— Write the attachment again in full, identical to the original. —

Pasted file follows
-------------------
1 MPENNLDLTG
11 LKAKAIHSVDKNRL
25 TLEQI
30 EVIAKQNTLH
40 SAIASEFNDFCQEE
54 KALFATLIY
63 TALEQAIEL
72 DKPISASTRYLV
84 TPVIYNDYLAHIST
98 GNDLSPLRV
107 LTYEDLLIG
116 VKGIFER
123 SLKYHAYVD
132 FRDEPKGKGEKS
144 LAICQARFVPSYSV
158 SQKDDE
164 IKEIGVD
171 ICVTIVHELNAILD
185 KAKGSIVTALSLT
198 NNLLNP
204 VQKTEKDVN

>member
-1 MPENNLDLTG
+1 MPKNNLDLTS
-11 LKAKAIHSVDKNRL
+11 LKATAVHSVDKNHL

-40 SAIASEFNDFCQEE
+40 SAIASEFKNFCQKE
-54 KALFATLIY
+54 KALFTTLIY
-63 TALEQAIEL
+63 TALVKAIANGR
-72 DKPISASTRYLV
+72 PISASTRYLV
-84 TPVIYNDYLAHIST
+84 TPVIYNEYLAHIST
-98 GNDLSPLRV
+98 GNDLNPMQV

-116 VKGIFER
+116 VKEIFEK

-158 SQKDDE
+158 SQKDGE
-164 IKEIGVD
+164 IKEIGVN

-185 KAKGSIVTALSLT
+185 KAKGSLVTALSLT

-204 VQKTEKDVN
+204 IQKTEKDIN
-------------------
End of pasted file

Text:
1 MPENNLDLTG
11 LKAKAIHSVDKNRL
25 TLEQI
30 EVIAKQNTLH
40 SAIASEFNDFCQEE
54 KALFATLIY
63 TALEQAIEL
72 DKPISASTRYLV
84 TPVIYNDYLAHIST
98 GNDLSPLRV
107 LTYEDLLIG
116 VKGIFER
123 SLKYHAYVD
132 FRDEPKGKGEKS
144 LAICQARFVPSYSV
158 SQKDDE
164 IKEIGVD
171 ICVTIVHELNAILD
185 KAKGSIVTALSLT
198 NNLLNP
204 VQKTEKDVN

>member
-1 MPENNLDLTG
+1 MPKNNLDLTS
-11 LKAKAIHSVDKNRL
+11 LKATAVHSVDKNHL

-40 SAIASEFNDFCQEE
+40 SAIASEFKNFCQKE
-54 KALFATLIY
+54 KALFTTLIY
-63 TALEQAIEL
+63 TALVKAIANGR
-72 DKPISASTRYLV
+72 PISASTRYLV
-84 TPVIYNDYLAHIST
+84 TPVIYNEYLAHIST
-98 GNDLSPLRV
+98 GNDLNPMQV

-116 VKGIFER
+116 VKEIFEK

-158 SQKDDE
+158 SQKDGE
-164 IKEIGVD
+164 IKEIGVN

-185 KAKGSIVTALSLT
+185 KAKGSLVTALSLT

-204 VQKTEKDVN
+204 IQKTEKDIN